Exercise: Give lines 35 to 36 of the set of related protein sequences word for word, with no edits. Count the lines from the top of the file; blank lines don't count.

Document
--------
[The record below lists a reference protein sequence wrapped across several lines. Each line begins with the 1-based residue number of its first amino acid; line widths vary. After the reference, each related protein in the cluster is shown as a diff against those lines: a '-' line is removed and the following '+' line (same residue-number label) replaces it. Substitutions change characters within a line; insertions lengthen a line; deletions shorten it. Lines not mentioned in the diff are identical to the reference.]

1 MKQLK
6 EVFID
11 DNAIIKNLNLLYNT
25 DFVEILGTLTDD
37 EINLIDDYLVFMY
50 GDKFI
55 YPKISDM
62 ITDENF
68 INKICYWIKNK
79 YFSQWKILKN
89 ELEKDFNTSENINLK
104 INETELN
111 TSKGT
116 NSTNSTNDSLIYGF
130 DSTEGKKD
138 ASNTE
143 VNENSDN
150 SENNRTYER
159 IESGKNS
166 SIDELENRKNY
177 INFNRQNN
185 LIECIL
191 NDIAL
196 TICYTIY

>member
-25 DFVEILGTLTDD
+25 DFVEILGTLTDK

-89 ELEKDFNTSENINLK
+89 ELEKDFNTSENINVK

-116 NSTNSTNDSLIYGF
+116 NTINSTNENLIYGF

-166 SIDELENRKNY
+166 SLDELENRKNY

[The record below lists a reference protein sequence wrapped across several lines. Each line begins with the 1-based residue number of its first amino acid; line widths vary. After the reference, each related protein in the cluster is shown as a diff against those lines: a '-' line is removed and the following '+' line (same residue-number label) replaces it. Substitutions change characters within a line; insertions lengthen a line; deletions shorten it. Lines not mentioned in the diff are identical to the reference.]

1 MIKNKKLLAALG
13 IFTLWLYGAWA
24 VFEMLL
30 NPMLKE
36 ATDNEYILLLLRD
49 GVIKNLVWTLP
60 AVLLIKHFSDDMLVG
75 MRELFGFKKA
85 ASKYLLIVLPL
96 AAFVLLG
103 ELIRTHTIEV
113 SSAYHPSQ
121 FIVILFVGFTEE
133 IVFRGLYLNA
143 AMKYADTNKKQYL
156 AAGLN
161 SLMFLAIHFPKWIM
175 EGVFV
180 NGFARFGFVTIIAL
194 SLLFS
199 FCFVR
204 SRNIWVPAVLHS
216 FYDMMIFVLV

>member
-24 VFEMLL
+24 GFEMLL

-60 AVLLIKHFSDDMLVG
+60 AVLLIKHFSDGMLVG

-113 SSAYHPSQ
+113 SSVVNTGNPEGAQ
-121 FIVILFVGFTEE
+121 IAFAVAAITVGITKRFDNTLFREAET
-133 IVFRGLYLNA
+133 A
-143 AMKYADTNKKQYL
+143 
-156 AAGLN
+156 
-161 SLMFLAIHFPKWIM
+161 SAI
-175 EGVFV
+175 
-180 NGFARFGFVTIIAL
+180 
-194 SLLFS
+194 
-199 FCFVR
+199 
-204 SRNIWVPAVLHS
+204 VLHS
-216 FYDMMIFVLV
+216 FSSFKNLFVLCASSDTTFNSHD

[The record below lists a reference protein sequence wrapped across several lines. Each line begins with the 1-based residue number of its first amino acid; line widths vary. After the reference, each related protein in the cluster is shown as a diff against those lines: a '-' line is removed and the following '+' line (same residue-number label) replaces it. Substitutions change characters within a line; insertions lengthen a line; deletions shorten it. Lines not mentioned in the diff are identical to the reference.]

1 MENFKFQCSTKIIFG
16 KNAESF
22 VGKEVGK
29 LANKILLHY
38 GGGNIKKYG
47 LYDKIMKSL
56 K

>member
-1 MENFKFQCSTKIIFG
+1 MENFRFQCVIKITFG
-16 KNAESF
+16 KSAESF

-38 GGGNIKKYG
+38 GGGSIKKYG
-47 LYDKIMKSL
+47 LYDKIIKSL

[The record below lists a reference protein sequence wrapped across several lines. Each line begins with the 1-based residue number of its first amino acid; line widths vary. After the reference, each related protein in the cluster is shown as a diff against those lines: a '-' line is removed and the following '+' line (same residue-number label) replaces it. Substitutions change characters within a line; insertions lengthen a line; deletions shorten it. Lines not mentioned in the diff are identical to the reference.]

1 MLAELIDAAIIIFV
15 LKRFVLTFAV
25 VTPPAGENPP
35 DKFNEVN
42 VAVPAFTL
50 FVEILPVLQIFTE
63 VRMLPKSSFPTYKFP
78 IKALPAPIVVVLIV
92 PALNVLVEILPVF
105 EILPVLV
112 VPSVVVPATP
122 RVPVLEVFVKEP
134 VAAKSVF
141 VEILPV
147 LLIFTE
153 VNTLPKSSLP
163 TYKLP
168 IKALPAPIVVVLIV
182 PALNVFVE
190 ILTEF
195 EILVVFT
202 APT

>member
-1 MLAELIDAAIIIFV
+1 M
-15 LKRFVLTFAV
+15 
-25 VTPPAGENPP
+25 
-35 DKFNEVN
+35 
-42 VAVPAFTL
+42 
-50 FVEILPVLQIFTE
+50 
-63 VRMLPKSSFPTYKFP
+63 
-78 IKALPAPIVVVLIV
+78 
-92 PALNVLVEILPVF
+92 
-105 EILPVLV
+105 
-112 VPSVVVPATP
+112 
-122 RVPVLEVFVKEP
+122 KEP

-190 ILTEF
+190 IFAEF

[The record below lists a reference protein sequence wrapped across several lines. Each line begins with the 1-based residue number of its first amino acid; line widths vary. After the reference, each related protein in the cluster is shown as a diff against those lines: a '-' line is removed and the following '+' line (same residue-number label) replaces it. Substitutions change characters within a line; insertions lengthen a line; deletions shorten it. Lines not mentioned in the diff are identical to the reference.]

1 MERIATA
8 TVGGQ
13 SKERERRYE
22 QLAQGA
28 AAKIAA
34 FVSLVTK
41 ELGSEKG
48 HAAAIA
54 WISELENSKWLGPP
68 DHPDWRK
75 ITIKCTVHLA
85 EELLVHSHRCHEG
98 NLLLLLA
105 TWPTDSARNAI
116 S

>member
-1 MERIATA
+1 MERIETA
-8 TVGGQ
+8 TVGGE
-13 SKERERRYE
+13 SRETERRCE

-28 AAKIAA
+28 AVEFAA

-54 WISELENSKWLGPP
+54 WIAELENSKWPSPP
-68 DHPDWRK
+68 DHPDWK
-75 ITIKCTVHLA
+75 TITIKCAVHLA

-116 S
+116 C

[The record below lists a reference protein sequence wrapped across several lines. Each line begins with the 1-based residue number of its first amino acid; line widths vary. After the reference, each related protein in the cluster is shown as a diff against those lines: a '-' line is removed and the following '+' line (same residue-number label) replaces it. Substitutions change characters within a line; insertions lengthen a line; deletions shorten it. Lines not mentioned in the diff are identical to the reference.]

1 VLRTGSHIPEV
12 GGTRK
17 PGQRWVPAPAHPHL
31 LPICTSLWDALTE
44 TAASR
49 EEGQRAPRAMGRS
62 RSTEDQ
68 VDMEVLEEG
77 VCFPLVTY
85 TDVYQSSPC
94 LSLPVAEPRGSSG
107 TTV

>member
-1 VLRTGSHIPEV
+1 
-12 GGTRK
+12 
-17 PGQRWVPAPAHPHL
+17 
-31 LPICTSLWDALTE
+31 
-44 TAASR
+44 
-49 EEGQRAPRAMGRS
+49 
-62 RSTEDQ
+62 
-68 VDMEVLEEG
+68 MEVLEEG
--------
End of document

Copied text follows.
[The record below lists a reference protein sequence wrapped across several lines. Each line begins with the 1-based residue number of its first amino acid; line widths vary. After the reference, each related protein in the cluster is shown as a diff against those lines: a '-' line is removed and the following '+' line (same residue-number label) replaces it. Substitutions change characters within a line; insertions lengthen a line; deletions shorten it. Lines not mentioned in the diff are identical to the reference.]

1 MIKNKKLLAALG